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Zanu PF MP demands ‘Chinese Must Go’ police operation; ZRP boss says they are not going anywhere

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By Anna Chibamu


A ZANU PF legislator has called for a ‘MaChina Ngaande’ (the Chinese Must Go!) police operation amid increasing concern over abuse of workers, wanton flouting of laws, and smuggling by Chinese companies operating in the country.

Magunje MP Cecil Kashiri was backed by other legislators from across the political divide after asking ZRP deputy commissioner general Learn Ncube when the police would launch such an operation.

He said; “My question to the police Deputy Commissioner General; the Chinese have taken over all mining areas and are involved in illegal mining along river beds. When are we going to have ‘MaChina Ngaaende Operation’?”

The ruling party MP was speaking during a Mines Parliamentary Portfolio Committee workshop held in Kariba this week on the ‘Gold Production Value Chain’.

Deputy Commissioner General Ncube however, told committee members that it was not proper to condemn all Chinese nationals in Zimbabwe because of the actions of a few implicated in alleged criminal activities.

“Honourable Kashiri says he is waiting for an operation code named ‘MaChina Ngaaende’ (Chinese must go),” said the ZRP deputy chief.

“The Honourable member will agree with me that Chinese come in as investors and the government treats Chinese as investors.

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“Yes, among investors here and there, you might get one or two bad apples but you cannot go on and brush every person with a single brush; that is unfair.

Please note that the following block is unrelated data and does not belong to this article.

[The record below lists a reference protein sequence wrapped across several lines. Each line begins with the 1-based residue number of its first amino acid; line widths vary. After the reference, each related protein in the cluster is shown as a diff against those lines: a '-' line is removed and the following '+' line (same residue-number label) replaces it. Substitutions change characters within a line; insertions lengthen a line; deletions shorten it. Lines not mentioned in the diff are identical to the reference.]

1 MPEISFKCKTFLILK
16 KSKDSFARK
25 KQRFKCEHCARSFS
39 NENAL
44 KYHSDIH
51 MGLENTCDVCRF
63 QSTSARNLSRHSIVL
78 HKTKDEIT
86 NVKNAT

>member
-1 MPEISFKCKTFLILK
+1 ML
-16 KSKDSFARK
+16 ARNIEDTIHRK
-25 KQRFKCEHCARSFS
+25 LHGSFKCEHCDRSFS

“As an organisation, we are not foreseeing ourselves introducing such an operation as you envisaged Sir.”

Zanu PF legislator for Magunje Cecil Kashiri

China has enjoyed preferential treatment in Zimbabwe since Harare pivoted East with a so-called Look East policy after a bitter falling out with the West at the start of the millennium.

In 2018, relations were elevated from “all-weather friends” to strategic partners, paving the way for Chinese investors to pour money into the country, particularly in the extractive industries.

Beijing has funded major projects in Zimbabwe including power generation, airports rehabilitation as well as a new Parliament building while Chinese nationals have also become dominant in all sectors of the economy.

However, Chinese companies have been accused of exploitative labour practices, with many cases of employers paying lowly wages, forcing wrokers to operate in dangerous, inhuman, harsh and life-threatening conditions, amounting to slavery.

The Harare government is accused of turning a blind eye to complaints because, critics claim, it does not want to anger its biggest investor.

In a recent joint statement, civil society organisations said; “The Chinese Ambassador should find time to tour the Chinese operations to observe the working conditions of the employees.

“The Chinese investors in Zimbabwe should be accountable to local communities and open to public scrutiny, starting with their contracts, their taxes and beneficial ownership.”

In response, the China’s top diplomat in the country said his mission in Harare was not to be a law enforcement officer.

“The Chinese Embassy is not a law-enforcement agency,” ambassador Guo Shaochun told a press conference in the capital earlier this month.

“All businesses, including those from China, must comply with the laws and regulations in the host country. Wrongdoers must be held accountable.

“If anyone finds the possible wrongdoings of Chinese companies in Zimbabwe, he or she is welcome to file official complaints to the relevant Zimbabwean authorities.”

He defended the role of Chinese companies in Zimbabwe saying, “Chinese companies have been investing in and growing with Zimbabwe for years.

“They have created thousands of local jobs, increased the country’s tax revenues and forex inflows, upskilled local workers and generated business opportunities for local companies.”